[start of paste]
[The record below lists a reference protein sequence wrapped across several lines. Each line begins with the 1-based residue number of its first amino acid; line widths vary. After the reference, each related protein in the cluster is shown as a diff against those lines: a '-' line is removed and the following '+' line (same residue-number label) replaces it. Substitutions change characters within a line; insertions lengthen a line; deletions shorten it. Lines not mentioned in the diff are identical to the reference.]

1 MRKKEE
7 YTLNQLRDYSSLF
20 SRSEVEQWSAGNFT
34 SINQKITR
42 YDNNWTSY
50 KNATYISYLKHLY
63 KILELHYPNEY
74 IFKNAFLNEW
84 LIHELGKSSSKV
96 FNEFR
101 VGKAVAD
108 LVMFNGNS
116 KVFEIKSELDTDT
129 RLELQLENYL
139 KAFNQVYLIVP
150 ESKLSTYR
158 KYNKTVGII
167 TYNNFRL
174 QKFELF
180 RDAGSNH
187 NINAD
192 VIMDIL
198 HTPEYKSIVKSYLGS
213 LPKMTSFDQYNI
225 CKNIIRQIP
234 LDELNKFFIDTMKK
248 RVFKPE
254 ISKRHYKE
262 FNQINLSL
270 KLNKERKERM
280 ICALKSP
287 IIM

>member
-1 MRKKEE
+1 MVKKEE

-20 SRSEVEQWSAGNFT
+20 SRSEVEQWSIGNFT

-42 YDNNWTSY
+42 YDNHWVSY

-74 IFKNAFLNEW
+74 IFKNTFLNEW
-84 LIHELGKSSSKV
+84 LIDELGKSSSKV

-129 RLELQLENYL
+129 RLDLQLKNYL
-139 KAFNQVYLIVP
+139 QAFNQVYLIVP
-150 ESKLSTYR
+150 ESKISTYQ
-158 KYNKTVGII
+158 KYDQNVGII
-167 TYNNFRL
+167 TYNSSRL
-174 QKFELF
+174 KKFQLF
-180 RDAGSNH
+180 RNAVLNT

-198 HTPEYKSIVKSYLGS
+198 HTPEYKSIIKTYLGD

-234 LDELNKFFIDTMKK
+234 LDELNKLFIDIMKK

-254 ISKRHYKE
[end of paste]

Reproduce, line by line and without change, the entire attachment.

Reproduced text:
[The record below lists a reference protein sequence wrapped across several lines. Each line begins with the 1-based residue number of its first amino acid; line widths vary. After the reference, each related protein in the cluster is shown as a diff against those lines: a '-' line is removed and the following '+' line (same residue-number label) replaces it. Substitutions change characters within a line; insertions lengthen a line; deletions shorten it. Lines not mentioned in the diff are identical to the reference.]

1 MRKKEE
7 YTLNQLRDYSSLF
20 SRSEVEQWSAGNFT
34 SINQKITR
42 YDNNWTSY
50 KNATYISYLKHLY
63 KILELHYPNEY
74 IFKNAFLNEW
84 LIHELGKSSSKV
96 FNEFR
101 VGKAVAD
108 LVMFNGNS
116 KVFEIKSELDTDT
129 RLELQLENYL
139 KAFNQVYLIVP
150 ESKLSTYR
158 KYNKTVGII
167 TYNNFRL
174 QKFELF
180 RDAGSNH
187 NINAD
192 VIMDIL
198 HTPEYKSIVKSYLGS
213 LPKMTSFDQYNI
225 CKNIIRQIP
234 LDELNKFFIDTMKK
248 RVFKPE
254 ISKRHYKE
262 FNQINLSL
270 KLNKERKERM
280 ICALKSP
287 IIM

>member
-1 MRKKEE
+1 MVKKEE

-20 SRSEVEQWSAGNFT
+20 SRSEVEQWSIGNFT

-42 YDNNWTSY
+42 YDNHWVSY

-74 IFKNAFLNEW
+74 IFKNTFLNEW
-84 LIHELGKSSSKV
+84 LIDELGKSSSKV

-129 RLELQLENYL
+129 RLDLQLKNYL
-139 KAFNQVYLIVP
+139 QAFNQVYLIVP
-150 ESKLSTYR
+150 ESKISTYQ
-158 KYNKTVGII
+158 KYDQNVGII
-167 TYNNFRL
+167 TYNSSRL
-174 QKFELF
+174 KKFQLF
-180 RDAGSNH
+180 RNAVLNT

-198 HTPEYKSIVKSYLGS
+198 HTPEYKSIIKTYLGD

-234 LDELNKFFIDTMKK
+234 LDELNKLFIDIMKK

-254 ISKRHYKE